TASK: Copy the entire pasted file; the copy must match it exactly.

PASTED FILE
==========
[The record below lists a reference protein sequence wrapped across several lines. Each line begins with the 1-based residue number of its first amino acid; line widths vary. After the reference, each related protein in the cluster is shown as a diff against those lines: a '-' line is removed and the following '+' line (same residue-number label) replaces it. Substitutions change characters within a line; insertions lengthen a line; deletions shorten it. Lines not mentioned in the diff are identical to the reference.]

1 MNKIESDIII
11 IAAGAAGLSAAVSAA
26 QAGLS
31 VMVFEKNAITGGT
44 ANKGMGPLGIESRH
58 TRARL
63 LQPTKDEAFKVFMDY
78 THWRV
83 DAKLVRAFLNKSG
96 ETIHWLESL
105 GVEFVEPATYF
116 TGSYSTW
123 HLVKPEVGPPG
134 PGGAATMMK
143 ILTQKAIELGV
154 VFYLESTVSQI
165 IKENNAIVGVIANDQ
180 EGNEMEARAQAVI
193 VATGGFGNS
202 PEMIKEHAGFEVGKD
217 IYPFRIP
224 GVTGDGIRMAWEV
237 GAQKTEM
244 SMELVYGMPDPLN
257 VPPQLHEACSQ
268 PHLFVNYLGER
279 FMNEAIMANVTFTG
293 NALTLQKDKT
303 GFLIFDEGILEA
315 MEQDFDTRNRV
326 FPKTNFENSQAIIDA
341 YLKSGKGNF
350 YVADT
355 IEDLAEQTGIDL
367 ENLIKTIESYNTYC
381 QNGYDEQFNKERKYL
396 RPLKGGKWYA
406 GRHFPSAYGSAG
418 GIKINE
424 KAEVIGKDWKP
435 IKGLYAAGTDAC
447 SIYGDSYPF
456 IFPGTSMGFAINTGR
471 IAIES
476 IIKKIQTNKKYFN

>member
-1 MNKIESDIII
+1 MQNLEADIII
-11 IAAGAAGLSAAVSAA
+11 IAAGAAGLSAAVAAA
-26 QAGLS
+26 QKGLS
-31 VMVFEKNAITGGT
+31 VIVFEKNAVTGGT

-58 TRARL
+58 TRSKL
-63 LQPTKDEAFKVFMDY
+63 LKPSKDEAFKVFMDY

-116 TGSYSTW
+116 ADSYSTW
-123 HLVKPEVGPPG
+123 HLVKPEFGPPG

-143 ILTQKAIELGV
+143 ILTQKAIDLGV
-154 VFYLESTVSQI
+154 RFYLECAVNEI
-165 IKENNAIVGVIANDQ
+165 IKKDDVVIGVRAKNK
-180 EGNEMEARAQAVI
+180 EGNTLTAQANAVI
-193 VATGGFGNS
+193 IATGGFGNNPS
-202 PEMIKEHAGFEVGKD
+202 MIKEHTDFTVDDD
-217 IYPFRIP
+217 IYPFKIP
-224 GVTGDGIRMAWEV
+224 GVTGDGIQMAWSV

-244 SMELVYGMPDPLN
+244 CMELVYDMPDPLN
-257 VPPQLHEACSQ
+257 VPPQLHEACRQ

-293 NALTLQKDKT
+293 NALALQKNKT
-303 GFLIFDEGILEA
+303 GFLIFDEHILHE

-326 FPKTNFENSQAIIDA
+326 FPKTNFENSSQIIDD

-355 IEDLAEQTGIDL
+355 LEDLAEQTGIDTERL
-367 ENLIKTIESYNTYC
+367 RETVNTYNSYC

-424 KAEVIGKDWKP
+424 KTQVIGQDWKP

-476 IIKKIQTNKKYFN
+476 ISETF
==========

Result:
[The record below lists a reference protein sequence wrapped across several lines. Each line begins with the 1-based residue number of its first amino acid; line widths vary. After the reference, each related protein in the cluster is shown as a diff against those lines: a '-' line is removed and the following '+' line (same residue-number label) replaces it. Substitutions change characters within a line; insertions lengthen a line; deletions shorten it. Lines not mentioned in the diff are identical to the reference.]

1 MNKIESDIII
11 IAAGAAGLSAAVSAA
26 QAGLS
31 VMVFEKNAITGGT
44 ANKGMGPLGIESRH
58 TRARL
63 LQPTKDEAFKVFMDY
78 THWRV
83 DAKLVRAFLNKSG
96 ETIHWLESL
105 GVEFVEPATYF
116 TGSYSTW
123 HLVKPEVGPPG
134 PGGAATMMK
143 ILTQKAIELGV
154 VFYLESTVSQI
165 IKENNAIVGVIANDQ
180 EGNEMEARAQAVI
193 VATGGFGNS
202 PEMIKEHAGFEVGKD
217 IYPFRIP
224 GVTGDGIRMAWEV
237 GAQKTEM
244 SMELVYGMPDPLN
257 VPPQLHEACSQ
268 PHLFVNYLGER
279 FMNEAIMANVTFTG
293 NALTLQKDKT
303 GFLIFDEGILEA
315 MEQDFDTRNRV
326 FPKTNFENSQAIIDA
341 YLKSGKGNF
350 YVADT
355 IEDLAEQTGIDL
367 ENLIKTIESYNTYC
381 QNGYDEQFNKERKYL
396 RPLKGGKWYA
406 GRHFPSAYGSAG
418 GIKINE
424 KAEVIGKDWKP
435 IKGLYAAGTDAC
447 SIYGDSYPF
456 IFPGTSMGFAINTGR
471 IAIES
476 IIKKIQTNKKYFN

>member
-1 MNKIESDIII
+1 MQNLEADIII
-11 IAAGAAGLSAAVSAA
+11 IAAGAAGLSAAVAAA
-26 QAGLS
+26 QKGLS
-31 VMVFEKNAITGGT
+31 VIVFEKNAVTGGT

-58 TRARL
+58 TRSKL
-63 LQPTKDEAFKVFMDY
+63 LKPSKDEAFKVFMDY

-116 TGSYSTW
+116 ADSYSTW
-123 HLVKPEVGPPG
+123 HLVKPEFGPPG

-143 ILTQKAIELGV
+143 ILTQKAIDLGV
-154 VFYLESTVSQI
+154 RFYLECAVNEI
-165 IKENNAIVGVIANDQ
+165 IKKDDVVIGVRAKNK
-180 EGNEMEARAQAVI
+180 EGNTLTAQANAVI
-193 VATGGFGNS
+193 IATGGFGNNPS
-202 PEMIKEHAGFEVGKD
+202 MIKEHTDFTVDDD
-217 IYPFRIP
+217 IYPFKIP
-224 GVTGDGIRMAWEV
+224 GVTGDGIQMAWSV

-244 SMELVYGMPDPLN
+244 CMELVYDMPDPLN
-257 VPPQLHEACSQ
+257 VPPQLHEACRQ

-293 NALTLQKDKT
+293 NALALQKNKT
-303 GFLIFDEGILEA
+303 GFLIFDEHILHE

-326 FPKTNFENSQAIIDA
+326 FPKTNFENSSQIIDD

-355 IEDLAEQTGIDL
+355 LEDLAEQTGIDTERL
-367 ENLIKTIESYNTYC
+367 RETVNTYNSYC

-424 KAEVIGKDWKP
+424 KTQVIGQDWKP

-476 IIKKIQTNKKYFN
+476 ISETF